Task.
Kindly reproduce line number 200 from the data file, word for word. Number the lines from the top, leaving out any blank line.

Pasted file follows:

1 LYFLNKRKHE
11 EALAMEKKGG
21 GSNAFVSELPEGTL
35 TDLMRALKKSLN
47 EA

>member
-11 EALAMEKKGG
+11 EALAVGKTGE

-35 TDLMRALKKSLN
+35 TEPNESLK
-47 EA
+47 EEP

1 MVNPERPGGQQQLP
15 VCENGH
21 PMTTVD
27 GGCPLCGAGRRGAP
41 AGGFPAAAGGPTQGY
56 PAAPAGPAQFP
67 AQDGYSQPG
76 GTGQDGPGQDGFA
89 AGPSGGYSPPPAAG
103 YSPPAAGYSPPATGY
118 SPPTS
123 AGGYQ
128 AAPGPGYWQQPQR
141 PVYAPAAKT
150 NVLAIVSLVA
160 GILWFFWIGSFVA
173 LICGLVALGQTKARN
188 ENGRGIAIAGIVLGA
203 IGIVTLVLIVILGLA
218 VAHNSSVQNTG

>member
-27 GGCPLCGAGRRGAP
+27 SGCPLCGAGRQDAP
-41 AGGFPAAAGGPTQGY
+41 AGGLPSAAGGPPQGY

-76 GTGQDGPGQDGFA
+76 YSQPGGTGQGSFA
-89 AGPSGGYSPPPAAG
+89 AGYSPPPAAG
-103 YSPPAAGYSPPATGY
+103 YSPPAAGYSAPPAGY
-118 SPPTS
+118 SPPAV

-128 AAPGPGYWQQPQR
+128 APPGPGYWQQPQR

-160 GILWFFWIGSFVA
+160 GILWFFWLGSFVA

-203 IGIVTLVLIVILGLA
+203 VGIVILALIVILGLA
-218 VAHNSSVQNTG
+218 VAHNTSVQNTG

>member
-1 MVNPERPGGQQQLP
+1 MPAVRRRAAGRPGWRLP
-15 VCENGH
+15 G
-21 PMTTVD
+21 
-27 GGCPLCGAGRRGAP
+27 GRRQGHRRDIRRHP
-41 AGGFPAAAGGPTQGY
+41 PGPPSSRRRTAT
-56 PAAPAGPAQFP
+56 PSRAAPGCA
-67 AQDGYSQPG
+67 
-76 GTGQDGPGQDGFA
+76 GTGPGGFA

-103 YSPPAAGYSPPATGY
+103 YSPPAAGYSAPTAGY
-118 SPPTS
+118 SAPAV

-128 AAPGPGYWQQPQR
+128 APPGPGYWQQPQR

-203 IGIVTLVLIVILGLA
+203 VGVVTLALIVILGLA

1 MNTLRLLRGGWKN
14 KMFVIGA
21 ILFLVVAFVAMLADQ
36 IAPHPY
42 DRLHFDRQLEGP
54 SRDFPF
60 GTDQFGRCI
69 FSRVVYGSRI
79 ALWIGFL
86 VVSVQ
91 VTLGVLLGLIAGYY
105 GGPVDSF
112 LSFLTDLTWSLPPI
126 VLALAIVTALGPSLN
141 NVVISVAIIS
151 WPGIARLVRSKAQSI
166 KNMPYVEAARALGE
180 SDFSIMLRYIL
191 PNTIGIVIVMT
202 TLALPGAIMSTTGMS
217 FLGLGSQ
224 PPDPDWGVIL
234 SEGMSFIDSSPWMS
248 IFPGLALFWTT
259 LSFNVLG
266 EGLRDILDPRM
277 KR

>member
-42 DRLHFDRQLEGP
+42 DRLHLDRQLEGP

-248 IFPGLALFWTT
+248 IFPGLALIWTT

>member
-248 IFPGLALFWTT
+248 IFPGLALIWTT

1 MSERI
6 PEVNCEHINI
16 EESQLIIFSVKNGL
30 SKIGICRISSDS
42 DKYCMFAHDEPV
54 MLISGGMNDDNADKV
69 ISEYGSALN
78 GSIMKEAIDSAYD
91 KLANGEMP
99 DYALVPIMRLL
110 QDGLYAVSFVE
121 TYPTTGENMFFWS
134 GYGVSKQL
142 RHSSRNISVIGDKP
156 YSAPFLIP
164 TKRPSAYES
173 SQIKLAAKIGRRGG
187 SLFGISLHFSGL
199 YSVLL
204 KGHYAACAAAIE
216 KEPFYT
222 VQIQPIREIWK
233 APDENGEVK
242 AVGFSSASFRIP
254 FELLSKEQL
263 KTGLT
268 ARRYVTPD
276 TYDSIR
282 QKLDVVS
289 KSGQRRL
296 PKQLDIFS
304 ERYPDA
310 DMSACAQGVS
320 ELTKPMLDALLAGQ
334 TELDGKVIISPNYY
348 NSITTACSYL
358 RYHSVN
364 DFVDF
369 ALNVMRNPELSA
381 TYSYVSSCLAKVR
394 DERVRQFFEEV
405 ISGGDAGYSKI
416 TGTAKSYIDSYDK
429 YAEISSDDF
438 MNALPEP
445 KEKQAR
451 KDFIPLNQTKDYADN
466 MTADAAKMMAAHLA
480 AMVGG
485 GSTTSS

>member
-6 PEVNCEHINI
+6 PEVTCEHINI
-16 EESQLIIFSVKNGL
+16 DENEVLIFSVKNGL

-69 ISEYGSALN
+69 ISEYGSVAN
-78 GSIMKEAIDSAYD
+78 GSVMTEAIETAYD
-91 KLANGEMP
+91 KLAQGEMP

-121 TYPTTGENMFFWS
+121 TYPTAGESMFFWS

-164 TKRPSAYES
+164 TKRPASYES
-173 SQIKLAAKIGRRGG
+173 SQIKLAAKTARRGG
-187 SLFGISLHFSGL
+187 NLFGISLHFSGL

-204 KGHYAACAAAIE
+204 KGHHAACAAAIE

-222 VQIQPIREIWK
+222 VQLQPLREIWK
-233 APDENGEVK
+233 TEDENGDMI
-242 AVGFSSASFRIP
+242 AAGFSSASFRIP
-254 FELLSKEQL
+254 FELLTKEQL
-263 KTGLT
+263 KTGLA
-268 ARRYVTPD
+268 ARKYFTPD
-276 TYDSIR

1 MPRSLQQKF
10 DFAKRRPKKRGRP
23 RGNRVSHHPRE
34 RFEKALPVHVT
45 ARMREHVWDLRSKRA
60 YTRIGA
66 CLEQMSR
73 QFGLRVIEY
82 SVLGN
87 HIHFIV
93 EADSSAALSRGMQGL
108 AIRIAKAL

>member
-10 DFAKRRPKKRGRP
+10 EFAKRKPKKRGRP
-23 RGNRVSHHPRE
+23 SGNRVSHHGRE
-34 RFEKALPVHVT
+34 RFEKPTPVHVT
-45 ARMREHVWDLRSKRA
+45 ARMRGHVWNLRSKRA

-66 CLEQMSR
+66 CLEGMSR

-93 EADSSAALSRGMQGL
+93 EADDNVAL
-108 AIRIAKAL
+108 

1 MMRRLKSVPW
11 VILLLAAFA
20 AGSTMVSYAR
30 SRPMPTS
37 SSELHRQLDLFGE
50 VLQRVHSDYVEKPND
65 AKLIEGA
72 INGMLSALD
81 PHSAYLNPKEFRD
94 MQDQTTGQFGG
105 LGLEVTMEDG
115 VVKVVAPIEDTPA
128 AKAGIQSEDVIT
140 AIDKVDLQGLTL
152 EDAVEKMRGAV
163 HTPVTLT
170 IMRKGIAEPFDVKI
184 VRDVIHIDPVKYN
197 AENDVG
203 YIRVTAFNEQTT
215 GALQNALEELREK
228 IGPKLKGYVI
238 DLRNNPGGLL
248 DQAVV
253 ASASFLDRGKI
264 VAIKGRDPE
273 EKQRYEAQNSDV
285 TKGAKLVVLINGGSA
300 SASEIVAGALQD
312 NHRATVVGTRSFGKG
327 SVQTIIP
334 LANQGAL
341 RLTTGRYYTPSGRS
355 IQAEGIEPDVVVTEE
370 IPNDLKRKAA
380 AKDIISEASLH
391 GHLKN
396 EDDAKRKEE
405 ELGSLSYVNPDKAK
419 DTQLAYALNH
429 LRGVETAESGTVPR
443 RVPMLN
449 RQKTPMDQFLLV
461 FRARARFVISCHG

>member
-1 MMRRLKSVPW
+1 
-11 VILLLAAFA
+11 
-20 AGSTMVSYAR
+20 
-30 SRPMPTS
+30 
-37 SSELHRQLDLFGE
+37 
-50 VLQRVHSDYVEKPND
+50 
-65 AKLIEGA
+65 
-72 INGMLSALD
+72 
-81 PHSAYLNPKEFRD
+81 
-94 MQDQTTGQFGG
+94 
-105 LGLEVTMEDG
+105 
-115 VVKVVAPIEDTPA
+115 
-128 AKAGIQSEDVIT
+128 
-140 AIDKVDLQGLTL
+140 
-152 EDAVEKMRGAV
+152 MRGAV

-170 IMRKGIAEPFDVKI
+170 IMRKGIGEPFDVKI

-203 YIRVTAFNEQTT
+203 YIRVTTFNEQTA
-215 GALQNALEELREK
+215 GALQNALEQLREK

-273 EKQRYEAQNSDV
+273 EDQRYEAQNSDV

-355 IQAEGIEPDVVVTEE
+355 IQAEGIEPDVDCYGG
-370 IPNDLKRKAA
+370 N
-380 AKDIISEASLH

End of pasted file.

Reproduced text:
23 RGNRVSHHPRE